Tim Youngman: Guinness offers a lesson in the changing face of marketing

Guinness get involved in the conversation

Guinness get involved in the conversation - Credit: PA

A COUPLE of weeks ago I attended a conference in Dublin with many from the Irish newspaper industry.

One of the presentations from an Irish digital marketing agency called Cybercom who has a range of very well known brands as clients one being that most Irish of brands Guinness.

Guinness of course is famous for its advertising and has created some of the most iconic television campaigns over the last 20 years. From the Snail Race to the Swimmer to the multi-award winning Surfer, Guinness has made a name for pushing the boundaries of how it markets its single brand.

Guinness has constantly had to evolve its advertising and walking round the Storehouse in Dublin you can see the history of those campaigns. In the 1930s when the print ads were the classic “My Goodness, My Guinness”, advertising was simply telling individuals what a product was, why you should buy it and where you can get it from.

Those fundamentals have not changed but Guinness believes that successful brands are now marketing with people rather than to people.

Brands must realise that people are more than consumers who purchase their goods and that they are now using and creating content, rating reviews, having multiple interest streams and are members of different communities.

In doing so brands and companies must not interrupt people from what they are interested in, but somehow become what people are interested in.

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Of course that is not easy in any way shape or form and is a lot easier if you are a well loved beer than, for example, a maker of screws.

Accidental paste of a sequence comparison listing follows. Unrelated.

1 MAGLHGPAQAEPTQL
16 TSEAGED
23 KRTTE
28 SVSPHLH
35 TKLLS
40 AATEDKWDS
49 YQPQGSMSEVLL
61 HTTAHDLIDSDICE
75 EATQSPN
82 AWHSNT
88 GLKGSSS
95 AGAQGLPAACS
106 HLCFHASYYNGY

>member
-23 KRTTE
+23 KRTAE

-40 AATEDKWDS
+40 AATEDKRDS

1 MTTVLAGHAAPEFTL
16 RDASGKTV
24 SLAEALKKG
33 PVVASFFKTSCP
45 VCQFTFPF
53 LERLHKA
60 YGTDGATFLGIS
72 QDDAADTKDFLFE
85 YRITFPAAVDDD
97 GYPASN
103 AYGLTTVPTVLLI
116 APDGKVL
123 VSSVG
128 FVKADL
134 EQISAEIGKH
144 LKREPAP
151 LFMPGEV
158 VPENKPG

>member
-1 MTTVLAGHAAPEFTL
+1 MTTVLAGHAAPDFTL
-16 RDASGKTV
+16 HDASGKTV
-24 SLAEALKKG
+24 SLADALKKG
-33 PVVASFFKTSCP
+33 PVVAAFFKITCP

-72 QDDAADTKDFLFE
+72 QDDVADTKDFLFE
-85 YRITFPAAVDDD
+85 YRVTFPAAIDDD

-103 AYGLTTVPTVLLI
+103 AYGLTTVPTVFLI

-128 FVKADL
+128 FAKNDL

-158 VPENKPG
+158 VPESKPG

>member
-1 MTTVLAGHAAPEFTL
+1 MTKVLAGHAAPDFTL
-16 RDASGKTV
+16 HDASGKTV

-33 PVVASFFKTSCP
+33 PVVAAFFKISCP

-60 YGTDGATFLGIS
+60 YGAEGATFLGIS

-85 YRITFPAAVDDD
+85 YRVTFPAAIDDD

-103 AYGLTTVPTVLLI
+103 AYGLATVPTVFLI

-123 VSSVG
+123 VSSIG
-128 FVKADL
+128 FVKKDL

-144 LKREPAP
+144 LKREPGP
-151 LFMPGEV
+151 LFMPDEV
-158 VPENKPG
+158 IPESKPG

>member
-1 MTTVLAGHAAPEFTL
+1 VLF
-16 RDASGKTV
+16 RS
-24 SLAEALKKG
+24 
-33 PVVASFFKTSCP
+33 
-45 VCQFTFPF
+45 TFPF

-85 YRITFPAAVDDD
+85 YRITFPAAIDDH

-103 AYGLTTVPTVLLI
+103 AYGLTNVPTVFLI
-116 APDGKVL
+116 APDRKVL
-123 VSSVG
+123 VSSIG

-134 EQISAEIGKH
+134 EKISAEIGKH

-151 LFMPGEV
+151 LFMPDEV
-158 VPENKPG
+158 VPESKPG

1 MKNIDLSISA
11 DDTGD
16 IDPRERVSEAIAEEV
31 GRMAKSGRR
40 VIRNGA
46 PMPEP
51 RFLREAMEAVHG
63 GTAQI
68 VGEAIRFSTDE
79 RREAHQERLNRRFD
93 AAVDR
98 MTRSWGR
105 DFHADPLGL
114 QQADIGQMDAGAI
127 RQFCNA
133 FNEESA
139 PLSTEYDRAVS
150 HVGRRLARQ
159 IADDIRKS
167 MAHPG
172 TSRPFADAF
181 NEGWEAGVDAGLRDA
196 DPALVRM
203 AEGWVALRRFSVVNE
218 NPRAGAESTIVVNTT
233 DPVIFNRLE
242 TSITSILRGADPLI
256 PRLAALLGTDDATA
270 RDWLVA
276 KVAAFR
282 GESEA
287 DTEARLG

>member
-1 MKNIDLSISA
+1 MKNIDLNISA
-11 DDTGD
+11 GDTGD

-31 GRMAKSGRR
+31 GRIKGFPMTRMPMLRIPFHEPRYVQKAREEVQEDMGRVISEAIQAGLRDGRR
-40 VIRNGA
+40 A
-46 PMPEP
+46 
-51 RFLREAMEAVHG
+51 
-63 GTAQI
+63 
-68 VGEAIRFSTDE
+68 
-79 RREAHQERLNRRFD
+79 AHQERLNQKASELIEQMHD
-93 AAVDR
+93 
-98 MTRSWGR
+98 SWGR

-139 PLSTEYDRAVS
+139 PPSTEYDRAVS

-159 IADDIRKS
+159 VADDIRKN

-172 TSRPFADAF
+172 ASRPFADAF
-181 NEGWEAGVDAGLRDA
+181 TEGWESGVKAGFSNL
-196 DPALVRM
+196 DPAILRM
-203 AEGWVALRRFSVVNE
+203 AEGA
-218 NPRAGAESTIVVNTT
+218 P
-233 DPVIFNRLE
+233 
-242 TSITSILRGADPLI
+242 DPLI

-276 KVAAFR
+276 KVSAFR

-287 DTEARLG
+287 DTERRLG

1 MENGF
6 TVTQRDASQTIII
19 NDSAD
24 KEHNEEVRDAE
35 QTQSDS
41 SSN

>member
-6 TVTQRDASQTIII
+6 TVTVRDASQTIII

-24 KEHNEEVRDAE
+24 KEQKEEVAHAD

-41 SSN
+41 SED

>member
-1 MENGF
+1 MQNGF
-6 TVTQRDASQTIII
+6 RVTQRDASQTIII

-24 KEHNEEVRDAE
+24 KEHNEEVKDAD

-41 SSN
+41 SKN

However the principle of moving from thinking about consumers just as people who buy stuff, to thinking about consumers as individual human beings, is a big mindset change for many.

Guinness also believe that companies now have to accept that consumers have changed and want to interact with each other and brands on four different types of screens. Also digital is the new operating system of the world and a modern marketers job is to understand the technology and how these channels are used to communicate with each other and brands.

To react to that Guinness has invested heavily in digital advertising and social media. Working with Cybercom they created “Insights from Inside the Ireland Camp” which is a Guinness rugby supporters Ireland community to which players delivered regular updates and value adding content. This content was then shared across multiple distribution channels including guinness.com, an iPhone app, YouTube, Twitter and Facebook.

Cybercom, through its work with Guinness and others, have found that you may be able to speak to someone via Twitter but they are also influenced by people in other environments such as Facebook and even print and that conversation is now in a constant state of flux.

Your brand should be part of the conversation but you cannot force your way into the conversation which means that you have to spend time to understand what drives and motivates your consumers.

Conferences are very good at giving you time to think and learn from others. In this case it is clear that it helps if you are company as big as Guinness with its large marketing budget.

However many of the lessons that Guinness has learnt, not just in recent years, but across none decades of pushing the marketing envelope are applicable to all.

Tim Youngman is director of marketing for Archant